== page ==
• William June 28, 2012, 9:51 am

      Hi Mary,

      I helped design the house and one of the main reasons we went with awnings was to increase our rainwater collection area. We actually have a 400 gallon tank under the house for rainwater collection which we filter for showers and general use.

  • John Mauldin June 27, 2012, 10:58 am

    The Texas winds would not allow this configuration, it would have to be anchored in the ground. An alternative to this would be to use awnings like the ones on RVs that roll up. There is a spring inside so that when it is pulled out, it tightens the spring inside so that when you go to roll it up, no effort is expended. And these RV awnings roll up against the fascia when not in use. Also, you can get these with a remote control so you can roll them up without ever leaving your lawn chair. There are a number of American manufacturers who supply RV Awnings. My favorite is Care Free!

  • Cy Englert June 27, 2012, 11:05 am

    If i am already a subscriber, the web site won’t let me download the How To Build book. Can someone send it to me?

  • LaMar Alexander LaMar June 27, 2012, 11:19 am

    I see some real problems with that awning design. They have low slope and any snow from the roof is going to create an ice dam. Not anchored to the ground so a high wind is going to damage them and the home. A roll out awning like used on RVs would be a better choice and could be closed up in high winds and for moving.

    I would build a fold-up deck on that left side and put my door there and cover that side with a roll out awning. That would give you a nice shaded entry way and outdoor room for a barbecue and seating.

    I would like to see the floor plan. I notice they are using a small bar sink and no real wall storage cabinets. There is wasted space all around and above that kitchen window for storage.

    I like windows but this plan appears to have too many large windows which reduces space for storage and built ins and things like flat screen tvs and entertainment/computer centers but that is a matter of living style and choice.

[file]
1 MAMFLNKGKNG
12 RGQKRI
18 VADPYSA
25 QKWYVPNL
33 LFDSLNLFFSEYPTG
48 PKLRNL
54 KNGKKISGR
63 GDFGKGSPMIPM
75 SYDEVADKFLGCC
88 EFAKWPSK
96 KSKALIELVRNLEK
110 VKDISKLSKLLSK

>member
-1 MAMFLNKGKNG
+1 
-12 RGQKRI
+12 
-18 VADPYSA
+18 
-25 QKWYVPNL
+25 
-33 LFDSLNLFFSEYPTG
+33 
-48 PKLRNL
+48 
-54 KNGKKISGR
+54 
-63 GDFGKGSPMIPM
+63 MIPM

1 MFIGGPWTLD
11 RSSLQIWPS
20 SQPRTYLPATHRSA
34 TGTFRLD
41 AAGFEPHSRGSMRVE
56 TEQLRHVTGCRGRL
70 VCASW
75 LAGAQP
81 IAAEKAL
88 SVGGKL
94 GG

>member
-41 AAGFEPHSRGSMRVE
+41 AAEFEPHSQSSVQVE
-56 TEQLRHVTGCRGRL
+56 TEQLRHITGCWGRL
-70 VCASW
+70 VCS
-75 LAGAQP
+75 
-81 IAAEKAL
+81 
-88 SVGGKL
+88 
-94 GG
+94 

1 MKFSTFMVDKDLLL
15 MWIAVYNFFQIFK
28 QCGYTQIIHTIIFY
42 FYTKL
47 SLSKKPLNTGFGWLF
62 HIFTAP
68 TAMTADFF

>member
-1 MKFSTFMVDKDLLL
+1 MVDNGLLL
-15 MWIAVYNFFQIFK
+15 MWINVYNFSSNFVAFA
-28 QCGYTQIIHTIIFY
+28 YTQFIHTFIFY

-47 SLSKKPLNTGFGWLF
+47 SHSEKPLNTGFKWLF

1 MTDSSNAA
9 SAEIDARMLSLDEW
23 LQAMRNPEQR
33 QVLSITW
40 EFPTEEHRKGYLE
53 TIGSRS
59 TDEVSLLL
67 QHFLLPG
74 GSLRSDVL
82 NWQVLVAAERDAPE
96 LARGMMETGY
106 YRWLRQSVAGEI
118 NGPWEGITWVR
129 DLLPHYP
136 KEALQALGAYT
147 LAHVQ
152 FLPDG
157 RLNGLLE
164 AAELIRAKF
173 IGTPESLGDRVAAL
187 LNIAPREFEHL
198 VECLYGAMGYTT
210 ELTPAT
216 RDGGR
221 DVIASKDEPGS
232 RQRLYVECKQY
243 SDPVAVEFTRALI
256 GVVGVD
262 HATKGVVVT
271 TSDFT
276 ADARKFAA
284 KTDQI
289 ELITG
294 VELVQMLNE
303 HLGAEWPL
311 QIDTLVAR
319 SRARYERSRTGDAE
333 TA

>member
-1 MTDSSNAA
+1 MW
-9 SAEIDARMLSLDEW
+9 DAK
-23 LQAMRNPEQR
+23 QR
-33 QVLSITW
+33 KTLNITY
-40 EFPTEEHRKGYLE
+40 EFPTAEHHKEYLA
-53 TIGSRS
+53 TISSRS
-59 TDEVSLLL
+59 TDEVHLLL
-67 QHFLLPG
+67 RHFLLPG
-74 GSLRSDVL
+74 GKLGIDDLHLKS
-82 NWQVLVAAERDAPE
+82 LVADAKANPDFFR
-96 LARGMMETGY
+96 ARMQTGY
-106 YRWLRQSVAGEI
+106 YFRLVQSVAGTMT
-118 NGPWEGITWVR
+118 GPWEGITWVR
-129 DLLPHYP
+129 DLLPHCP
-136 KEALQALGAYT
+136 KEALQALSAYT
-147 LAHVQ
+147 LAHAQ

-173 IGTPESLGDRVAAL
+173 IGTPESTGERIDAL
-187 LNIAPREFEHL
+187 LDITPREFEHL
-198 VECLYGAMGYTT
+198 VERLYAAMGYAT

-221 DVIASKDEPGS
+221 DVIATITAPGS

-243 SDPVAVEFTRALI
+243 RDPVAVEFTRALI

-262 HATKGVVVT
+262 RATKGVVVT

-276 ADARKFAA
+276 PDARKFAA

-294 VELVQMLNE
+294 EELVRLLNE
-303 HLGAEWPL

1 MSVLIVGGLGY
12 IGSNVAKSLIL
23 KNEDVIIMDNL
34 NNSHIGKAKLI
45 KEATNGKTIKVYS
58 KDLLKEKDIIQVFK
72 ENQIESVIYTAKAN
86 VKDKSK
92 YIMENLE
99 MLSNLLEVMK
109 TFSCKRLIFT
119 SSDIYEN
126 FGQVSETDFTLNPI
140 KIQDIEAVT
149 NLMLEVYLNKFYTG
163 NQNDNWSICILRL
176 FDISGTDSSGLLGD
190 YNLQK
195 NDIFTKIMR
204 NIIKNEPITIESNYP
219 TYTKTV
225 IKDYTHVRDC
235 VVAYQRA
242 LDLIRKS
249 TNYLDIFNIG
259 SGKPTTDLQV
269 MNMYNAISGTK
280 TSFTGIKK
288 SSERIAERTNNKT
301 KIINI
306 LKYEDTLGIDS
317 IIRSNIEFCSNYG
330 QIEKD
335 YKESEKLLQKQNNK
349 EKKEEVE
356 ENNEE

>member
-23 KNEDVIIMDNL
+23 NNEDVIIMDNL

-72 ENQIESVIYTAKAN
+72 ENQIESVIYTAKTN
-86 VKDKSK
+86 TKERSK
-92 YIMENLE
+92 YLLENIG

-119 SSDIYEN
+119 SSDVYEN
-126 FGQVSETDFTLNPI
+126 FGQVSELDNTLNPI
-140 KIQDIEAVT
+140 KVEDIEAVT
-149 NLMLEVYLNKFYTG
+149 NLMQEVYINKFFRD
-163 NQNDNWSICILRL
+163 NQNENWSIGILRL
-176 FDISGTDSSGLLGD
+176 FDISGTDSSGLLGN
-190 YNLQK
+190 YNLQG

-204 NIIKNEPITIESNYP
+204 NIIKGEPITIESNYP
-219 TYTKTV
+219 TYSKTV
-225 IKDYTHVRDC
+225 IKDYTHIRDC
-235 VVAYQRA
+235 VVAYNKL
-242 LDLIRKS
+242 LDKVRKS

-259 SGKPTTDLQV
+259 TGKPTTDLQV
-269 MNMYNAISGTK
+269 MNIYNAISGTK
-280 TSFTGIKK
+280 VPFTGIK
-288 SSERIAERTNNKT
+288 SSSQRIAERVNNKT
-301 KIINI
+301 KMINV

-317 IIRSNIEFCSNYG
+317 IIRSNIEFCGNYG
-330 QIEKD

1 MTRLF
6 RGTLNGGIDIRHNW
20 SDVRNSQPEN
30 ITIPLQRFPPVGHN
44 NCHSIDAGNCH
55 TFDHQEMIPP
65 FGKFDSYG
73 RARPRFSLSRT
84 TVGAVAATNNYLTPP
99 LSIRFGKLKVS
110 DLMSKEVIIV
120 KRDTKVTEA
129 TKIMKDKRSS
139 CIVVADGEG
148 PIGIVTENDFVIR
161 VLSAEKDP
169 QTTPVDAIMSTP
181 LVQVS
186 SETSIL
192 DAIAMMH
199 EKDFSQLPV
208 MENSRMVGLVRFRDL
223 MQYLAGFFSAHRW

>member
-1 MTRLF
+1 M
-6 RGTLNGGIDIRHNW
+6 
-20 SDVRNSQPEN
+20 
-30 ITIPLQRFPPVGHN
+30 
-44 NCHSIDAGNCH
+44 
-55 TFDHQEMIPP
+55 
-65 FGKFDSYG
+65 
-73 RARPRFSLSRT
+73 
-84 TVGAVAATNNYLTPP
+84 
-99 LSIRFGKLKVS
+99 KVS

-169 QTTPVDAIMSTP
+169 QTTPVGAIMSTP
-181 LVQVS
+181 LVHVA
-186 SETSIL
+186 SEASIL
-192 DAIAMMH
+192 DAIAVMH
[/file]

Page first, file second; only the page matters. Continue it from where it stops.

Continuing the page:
My guess is after they built in those large windows they found out the place over heated so they had to build the awnings. Smaller windows with overhangs would have solved the problem.

    JMO 🙂

  • Nikhi June 27, 2012, 2:09 pm

    I think this is a great idea. If it were to be anchored down, why not add some screen to it, so it can be a nice bug proof experience? Could do it on rollers?
    I like the idea of having some shade to sit in, while enjoying the outdoor space.

  • brenda morbauch June 28, 2012, 1:07 pm

    Having covered outdoor space available is a good idea, but I am not so sure this awning design would hold up through wind and snow.
    I like a dry adequately covered space at entry. It helps keep a small house clean. As well as, having a nice outdoor cooking area. The awning as a means to catch rain water is a great idea, but then I also think about maintenance.
    The design has got the wheels turning – but I do not think this design is what I would choose.

  • Linda Lyons-Bailey June 30, 2012, 9:17 pm

    Isn’t this the house where the awnings are to catch rainwater? I remember seeing one that had a water pillow underneath and the awnings were to make it completely off grid–supplying its own water.

  • ImReady August 12, 2012, 12:55 am

    The awnings are removable, for one reason, to allow for the walls to be as wide as possible. I think 8 feet is the max width you can tow without a permit, and to make the awnings anything but removable would cause the tiny house to be narrower. The 8 feet is measured at the widest point of the structure. Someone said they would add “Posts” to hold up the awnings. That would work, but, the porch would have to be removable just as the awning is now. It would work, it’s just that these students made the stopping point be the simple removable awnings. They didn’t want to mess with a porch, (you can see that the pickup is FULL of just the awnings) and the porch columns. There has to be a stopping point somewhere. As for the “Texas winds” I am a Texan, lived in East Texas for 55 years. Sure, the wind gets high sometimes, but, not all the time. There are places all over the United States that have MUCH more constant high winds than we do here. MANY days of the year, there will be NO wind. Also, I’d imagine that the brackets holding the awning up may be able to fold out of the way, letting the awning swing down to a locking point, against the walls. This could be done, for instance, if a storm is coming…..I think they did a great job on this project!!

  • ImReady August 12, 2012, 12:58 am

    I didn’t exactly clarify myself about the removable awnings. Someone mentioned using the type of roll up awning on travel trailers; These awnings will add about 4, maybe 5 inches to the width of the building, when rolled up. Removing them is the only way to maximize the width limit to give the inside of the house the most room.

Leave a Comment

Next post:

Previous post: